The Iron Canvas

St. John’s students are getting an idea of life under a communist regime, as the Dr. M. T. Geoffrey Yeh Art Gallery in Sun Yat Sen Hall hosts Darker Shades of Red: Official Soviet Propaganda from the Cold War.

The exhibit, which opened Sept. 13 and runs through Nov. 5, features propaganda poster art used in the Soviet Union from 1945 to 1991. The artwork is on loan to the University from the private collection of Gary Hollingsworth. The exhibit is sponsored by the New York Council for the Humanities.

“The University usually has about seven exhibits yearly,” said gallery director and exhibit curator Parvez Mohsin. “We try to bring things that can be used by all departments of the University… I find this period very interesting because of its art and its history.”

Mohsin said he hopes that students will see the propaganda as a way in which people and governments have pointed out their differences and criticized others in a non-violent way.

“It was a peaceful way to go about making our comments about one another,” he said. “I realized it would be an excellent thing to bring to the University.”

The entrance to the exhibit includes a wall painted entirely red and emblazoned with the title of the exhibit in gold. From there, the show flows into a room featuring a wall of anti-western and anti-American propaganda.

“This is what the Soviets thought of us,” Mohsin said.
On the wall opposite the anti-western posters are idealized posters of what the Soviets aspired to, with quotes such as “Our country must become the most educated and cultured in the world,” and “The borders of the Soviet Union are sacred and inviolate.”

The rest of the exhibit includes posters commemorating specific dates and events in Soviet history, or leaders or principles which were given special reverence in Soviet culture. In a separate room were pins, postcards, sculptures, and a “National Identity Card” that Mohsin said Soviet citizens were required to carry at all times.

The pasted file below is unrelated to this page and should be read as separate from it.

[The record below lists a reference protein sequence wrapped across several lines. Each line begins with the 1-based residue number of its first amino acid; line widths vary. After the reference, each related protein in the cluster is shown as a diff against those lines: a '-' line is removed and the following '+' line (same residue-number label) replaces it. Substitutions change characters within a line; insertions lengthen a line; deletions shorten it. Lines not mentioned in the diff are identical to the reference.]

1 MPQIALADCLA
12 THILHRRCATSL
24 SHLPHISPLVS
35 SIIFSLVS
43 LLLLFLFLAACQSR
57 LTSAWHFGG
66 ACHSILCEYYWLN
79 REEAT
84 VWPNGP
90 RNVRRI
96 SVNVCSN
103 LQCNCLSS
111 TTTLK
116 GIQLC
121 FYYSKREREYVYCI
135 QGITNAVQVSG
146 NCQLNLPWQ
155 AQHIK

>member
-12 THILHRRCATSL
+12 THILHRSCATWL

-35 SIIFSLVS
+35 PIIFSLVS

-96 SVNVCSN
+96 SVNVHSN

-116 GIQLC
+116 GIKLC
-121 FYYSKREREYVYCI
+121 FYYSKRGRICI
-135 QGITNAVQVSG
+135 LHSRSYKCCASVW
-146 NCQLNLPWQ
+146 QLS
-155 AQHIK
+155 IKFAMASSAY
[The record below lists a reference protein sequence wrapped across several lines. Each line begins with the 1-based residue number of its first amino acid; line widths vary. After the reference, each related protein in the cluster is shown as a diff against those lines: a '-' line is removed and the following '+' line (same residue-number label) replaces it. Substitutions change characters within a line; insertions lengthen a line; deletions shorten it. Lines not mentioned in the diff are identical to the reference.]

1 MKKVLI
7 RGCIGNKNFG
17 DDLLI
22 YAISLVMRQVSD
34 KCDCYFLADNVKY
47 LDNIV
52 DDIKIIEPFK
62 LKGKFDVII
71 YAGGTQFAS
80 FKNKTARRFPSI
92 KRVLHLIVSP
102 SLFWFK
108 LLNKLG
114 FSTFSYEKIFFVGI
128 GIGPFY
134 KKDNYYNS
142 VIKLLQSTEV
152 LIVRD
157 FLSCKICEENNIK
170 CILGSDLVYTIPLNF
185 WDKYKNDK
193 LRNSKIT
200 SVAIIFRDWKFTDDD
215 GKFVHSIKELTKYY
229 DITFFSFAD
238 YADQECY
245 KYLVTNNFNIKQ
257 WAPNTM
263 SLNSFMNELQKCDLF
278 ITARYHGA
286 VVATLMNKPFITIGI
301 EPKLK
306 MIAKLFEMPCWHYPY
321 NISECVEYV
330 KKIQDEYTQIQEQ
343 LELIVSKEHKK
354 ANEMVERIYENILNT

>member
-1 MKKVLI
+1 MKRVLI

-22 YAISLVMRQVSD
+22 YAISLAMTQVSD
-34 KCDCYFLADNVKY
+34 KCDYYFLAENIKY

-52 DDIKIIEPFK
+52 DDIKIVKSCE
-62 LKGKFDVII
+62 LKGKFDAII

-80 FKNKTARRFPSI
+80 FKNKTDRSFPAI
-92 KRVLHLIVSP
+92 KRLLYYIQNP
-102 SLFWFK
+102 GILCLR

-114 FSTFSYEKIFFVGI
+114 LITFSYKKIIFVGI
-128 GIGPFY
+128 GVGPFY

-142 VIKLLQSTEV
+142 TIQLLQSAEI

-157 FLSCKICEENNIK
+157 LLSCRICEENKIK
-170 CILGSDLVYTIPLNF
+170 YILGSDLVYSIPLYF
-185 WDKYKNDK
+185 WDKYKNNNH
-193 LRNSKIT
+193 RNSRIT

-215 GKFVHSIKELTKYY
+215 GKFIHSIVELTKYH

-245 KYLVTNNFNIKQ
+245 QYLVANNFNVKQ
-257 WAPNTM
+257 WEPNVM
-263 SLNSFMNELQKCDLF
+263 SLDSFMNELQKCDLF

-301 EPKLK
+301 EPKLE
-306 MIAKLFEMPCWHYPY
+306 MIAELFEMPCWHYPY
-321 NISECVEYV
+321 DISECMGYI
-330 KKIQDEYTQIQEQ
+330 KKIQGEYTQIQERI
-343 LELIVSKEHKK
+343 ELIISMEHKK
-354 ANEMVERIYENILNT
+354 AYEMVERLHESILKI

Another feature of the exhibit that Mohsin found particularly interesting was the children’s books that featured much of the same propaganda as the posters.

“They wanted to teach this at a very young age,” he said.
Mohsin made clear that the artists who made the propaganda were not coerced into service.

“We often think of these people as being forced to follow these beliefs,” he said. “A lot of these artists wanted to do this work.” He added that they were often rewarded with paid vacations and private studios to help foster their creativity.

“The artists and the graphic designers had a specific role in society,” Mohsin said. “[The propaganda] was all very calculated.”

He said that one added bonus to this specific exhibit is the great value of the propaganda to faculty members and students in different departments within the University.

“The exhibition has gotten specific attention for scholarly research,” he said. “Dean Fagen (of St. John’s College) was very impressed, and encouraged faculty members to bring their classes to the exhibit.

Mohsin also said that Lincoln Center will be sending two artists to the exhibit with a class on Sept. 27 to study the pieces and to speak to Mohsin about the exhibit as part of an ongoing program between St. John’s and Lincoln Center.

This exhibit, however, did not come together by itself. Mohsin said that he spent two weeks setting up Darker Shades of Red with his assistant, Charles Quirin. The two painted walls, mounted the posters and created informational cards which were posted on the walls throughout the exhibit.

“Each time I look at it, I see something new,” said Quirin, a senior psychology major.

The next exhibit to be held at the Yeh Gallery will be Seriatim, an exhibit of sequential art curated by Professor Thomas Kerr.
For now, however, Mohsin encouraged students, faculty, and those in the Queens community to visit the exhibit while it lasts.
“These posters aren’t meant to last forever,” he said. “It’s a great, rare opportunity.”